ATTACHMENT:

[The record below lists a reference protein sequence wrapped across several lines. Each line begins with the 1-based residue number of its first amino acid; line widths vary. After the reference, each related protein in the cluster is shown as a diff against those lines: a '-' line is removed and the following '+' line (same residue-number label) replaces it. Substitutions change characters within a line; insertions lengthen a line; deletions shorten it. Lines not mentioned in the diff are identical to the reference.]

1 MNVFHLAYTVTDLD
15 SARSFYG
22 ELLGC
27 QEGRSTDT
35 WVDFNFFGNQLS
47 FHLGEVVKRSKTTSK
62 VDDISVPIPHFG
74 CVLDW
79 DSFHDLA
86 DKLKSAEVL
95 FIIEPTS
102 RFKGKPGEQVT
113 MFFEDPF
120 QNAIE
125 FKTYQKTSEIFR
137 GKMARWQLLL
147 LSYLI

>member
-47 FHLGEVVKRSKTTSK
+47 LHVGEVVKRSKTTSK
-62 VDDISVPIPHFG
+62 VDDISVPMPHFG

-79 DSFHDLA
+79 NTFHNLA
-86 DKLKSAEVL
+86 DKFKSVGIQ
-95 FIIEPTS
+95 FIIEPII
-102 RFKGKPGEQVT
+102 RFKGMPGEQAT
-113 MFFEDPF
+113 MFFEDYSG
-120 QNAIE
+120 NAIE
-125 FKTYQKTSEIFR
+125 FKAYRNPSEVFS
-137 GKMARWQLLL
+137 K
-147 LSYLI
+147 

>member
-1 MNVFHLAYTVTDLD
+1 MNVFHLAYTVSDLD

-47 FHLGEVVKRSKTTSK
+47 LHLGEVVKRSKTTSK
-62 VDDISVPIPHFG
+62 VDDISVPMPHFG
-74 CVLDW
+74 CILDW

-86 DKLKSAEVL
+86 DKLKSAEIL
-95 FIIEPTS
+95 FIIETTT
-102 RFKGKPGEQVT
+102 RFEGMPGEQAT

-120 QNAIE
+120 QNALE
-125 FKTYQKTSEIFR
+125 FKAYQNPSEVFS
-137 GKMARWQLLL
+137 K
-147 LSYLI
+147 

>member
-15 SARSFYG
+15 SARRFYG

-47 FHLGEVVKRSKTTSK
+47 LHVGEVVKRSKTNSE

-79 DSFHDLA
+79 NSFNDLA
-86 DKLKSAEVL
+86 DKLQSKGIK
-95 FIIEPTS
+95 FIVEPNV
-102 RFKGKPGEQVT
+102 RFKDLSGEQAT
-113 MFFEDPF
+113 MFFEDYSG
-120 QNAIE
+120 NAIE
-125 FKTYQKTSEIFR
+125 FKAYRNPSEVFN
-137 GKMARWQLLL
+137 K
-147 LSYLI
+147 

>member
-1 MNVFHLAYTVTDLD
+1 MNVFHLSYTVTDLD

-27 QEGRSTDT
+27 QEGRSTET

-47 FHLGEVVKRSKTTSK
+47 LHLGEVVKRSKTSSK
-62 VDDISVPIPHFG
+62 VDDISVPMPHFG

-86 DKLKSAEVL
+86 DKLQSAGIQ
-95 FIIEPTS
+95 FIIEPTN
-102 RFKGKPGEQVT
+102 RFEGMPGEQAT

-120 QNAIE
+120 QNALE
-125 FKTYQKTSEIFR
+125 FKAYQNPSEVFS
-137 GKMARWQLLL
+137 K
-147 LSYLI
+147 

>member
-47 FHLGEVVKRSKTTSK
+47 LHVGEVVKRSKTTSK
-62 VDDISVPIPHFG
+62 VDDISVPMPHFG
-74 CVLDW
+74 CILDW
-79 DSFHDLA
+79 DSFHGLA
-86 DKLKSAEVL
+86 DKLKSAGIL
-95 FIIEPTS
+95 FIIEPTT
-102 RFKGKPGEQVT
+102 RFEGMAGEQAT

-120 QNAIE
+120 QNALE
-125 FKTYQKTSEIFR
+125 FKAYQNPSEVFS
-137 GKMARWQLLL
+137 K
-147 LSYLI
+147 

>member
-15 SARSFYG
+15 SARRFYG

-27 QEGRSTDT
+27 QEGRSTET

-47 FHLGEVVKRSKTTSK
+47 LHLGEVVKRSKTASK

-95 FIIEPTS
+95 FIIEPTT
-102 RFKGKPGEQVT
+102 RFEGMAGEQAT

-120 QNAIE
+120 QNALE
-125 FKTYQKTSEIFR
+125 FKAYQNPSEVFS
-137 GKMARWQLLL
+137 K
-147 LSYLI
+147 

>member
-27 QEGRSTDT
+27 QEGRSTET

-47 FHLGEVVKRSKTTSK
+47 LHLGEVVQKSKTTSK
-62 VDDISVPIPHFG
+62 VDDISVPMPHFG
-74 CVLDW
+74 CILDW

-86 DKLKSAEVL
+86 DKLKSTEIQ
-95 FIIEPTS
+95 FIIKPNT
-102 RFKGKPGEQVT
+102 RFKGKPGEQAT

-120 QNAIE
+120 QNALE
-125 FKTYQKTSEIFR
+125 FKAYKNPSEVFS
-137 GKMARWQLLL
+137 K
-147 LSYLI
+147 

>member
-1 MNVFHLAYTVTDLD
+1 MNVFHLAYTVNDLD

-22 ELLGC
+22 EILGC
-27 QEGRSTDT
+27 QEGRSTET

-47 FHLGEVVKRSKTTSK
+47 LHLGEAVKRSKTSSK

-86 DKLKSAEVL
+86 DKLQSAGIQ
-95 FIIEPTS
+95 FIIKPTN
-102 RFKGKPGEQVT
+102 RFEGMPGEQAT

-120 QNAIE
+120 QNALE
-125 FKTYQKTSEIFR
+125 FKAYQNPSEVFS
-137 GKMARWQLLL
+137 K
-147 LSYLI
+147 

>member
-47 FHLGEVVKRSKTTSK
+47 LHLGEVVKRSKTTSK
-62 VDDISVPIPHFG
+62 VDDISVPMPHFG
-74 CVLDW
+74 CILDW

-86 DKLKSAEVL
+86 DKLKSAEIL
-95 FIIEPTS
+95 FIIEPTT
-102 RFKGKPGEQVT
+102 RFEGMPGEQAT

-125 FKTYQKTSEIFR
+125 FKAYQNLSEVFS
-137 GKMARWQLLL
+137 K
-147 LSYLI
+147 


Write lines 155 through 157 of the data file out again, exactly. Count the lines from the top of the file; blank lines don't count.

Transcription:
+27 QEGRSTET

-47 FHLGEVVKRSKTTSK
+47 LHLGEVVQKSKTTSK